Every Ferrari is a masterpiece

Every Ferrari is a masterpiece


The great French artist Bertrand Lavier visits Maranello

Maranello, 21 July 2015 – “The greats all have one thing in common: an ability to get to the top and stay there, balanced, without ever starting to go downhill. That was the case with Mozart, who composed extraordinary music his entire life and never descended into mediocrity. Likewise for Van Gogh, who painted masterpiece after masterpiece. Nothing he ever produced was any less than that. Ferrari is the same: every single one of its models is a work of art.”

The words of Bertrand Lavier, one of the world’s leading contemporary artists, who has visited Ferrari at the invitation of Style Centre director Flavio Manzoni. The 66 year old French sculptor’s work centres principally around turning ready-made objects – such as cameras and cars, including a Ferrari Dino 308 GT4 shown at the Paris Exhibition in 2005 – into art. But this was not the artist’s first visit to Maranello. “Jean Todt invited me to visit in 2004 and coming back here is always an emotion. This is a fascinating place, both because of what you create and the structures themselves, all these buildings by the great architects.”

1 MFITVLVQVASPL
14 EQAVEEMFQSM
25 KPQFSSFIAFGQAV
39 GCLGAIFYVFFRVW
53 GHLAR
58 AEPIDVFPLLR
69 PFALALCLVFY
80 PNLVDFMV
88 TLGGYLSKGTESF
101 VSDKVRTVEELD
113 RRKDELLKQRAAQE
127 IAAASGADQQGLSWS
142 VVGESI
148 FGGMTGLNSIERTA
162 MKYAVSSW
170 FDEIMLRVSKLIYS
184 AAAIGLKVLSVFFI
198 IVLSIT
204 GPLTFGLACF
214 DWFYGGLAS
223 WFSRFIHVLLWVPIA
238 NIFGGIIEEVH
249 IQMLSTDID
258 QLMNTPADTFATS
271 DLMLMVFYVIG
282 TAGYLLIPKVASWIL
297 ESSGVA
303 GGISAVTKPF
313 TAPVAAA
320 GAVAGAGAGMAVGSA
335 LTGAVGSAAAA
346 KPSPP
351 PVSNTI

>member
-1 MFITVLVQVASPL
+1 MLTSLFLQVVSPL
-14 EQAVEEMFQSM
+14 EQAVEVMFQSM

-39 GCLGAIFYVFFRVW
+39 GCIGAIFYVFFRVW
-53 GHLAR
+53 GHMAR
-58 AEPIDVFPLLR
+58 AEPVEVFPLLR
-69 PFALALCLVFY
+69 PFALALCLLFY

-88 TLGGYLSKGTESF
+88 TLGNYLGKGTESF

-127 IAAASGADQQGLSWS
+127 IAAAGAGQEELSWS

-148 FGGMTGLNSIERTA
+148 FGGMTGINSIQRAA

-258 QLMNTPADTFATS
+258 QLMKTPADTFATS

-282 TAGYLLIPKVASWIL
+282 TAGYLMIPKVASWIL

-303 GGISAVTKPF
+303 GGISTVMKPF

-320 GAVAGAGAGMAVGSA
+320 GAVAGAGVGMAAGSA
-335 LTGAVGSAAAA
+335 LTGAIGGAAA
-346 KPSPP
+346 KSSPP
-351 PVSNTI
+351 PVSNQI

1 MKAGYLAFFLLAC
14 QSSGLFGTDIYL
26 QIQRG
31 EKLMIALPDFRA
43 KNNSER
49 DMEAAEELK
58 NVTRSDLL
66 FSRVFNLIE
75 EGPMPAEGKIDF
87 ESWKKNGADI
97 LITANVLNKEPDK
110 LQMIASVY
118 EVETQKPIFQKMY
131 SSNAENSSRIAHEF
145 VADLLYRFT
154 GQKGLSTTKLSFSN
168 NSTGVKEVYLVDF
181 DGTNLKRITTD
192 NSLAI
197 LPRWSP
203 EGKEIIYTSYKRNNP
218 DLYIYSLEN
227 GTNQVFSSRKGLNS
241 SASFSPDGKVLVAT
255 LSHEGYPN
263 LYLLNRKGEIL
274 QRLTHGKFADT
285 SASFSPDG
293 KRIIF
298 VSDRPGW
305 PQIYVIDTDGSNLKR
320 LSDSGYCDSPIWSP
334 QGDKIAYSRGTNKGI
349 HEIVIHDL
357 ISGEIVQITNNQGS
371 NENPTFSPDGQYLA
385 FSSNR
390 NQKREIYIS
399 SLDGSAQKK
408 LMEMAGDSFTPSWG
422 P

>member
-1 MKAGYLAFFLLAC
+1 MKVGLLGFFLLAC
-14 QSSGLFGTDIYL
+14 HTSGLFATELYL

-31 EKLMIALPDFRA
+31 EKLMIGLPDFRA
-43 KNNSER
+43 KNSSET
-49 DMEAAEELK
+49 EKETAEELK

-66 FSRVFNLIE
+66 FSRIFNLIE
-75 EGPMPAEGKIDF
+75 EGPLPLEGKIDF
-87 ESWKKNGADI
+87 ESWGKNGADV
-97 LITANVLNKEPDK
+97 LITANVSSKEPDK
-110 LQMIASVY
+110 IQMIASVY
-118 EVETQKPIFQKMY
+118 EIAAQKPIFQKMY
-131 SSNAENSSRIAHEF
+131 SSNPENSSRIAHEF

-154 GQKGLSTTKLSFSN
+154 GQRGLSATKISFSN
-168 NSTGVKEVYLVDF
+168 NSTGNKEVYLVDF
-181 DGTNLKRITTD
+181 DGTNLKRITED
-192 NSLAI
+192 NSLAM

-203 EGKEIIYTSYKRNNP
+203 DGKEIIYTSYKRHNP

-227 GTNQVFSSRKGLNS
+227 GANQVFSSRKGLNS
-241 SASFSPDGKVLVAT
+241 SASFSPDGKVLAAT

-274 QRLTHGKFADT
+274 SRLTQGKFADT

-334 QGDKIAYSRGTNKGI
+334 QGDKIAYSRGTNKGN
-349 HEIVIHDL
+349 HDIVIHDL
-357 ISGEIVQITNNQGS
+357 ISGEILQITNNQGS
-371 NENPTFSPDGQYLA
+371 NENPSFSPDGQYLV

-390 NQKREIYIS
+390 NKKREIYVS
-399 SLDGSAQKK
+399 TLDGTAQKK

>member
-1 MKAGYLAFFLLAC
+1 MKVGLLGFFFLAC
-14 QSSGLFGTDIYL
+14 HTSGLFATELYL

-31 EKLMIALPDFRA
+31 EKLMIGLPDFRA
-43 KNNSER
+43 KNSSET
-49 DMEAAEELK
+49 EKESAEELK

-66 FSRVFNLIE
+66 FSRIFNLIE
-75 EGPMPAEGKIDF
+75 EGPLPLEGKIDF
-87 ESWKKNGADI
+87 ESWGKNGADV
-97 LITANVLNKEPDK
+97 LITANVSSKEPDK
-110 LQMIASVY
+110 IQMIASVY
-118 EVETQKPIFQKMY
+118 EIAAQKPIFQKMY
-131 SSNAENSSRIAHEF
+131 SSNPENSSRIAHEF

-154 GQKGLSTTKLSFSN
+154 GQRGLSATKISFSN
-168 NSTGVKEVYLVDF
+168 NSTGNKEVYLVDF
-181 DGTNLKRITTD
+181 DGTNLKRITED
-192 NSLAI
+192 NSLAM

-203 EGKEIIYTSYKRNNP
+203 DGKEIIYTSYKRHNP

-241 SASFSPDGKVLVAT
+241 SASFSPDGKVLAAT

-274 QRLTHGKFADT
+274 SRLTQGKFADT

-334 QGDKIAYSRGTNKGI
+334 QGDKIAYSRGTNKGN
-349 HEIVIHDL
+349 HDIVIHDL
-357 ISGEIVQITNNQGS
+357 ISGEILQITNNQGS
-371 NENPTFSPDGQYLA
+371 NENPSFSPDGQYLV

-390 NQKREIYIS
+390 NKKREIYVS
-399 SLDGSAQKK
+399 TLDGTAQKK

During his meeting with the Ferrari Design staff, Mr Lavier spoke about his own personal creative path, particularly the cars he has used in his art, from the Alfa GTV of 1983 to the more recent Ferrari Dino 308. He also made clear the importance of tradition in innovation, regardless of whether that refers to art or Ferraris: “There is a slender thread that links classical art to modern art, that runs from Caravaggio to Warhol who, although they expressed their creativity very differently, asked themselves the same questions every time they set about making a work of art. The same applies to Ferrari: when I look at the wonder that is the FXX K, I see a window that reminds me of the 1960s GTO and I say to myself that everything is connected. Another thing: there are certain Ferraris that were not greatly appreciated when they were first launched but then, as the years went on, people realised their beauty: time and distance allowed us to fully appreciate them and their value.  And wasn’t that the case for many artists?”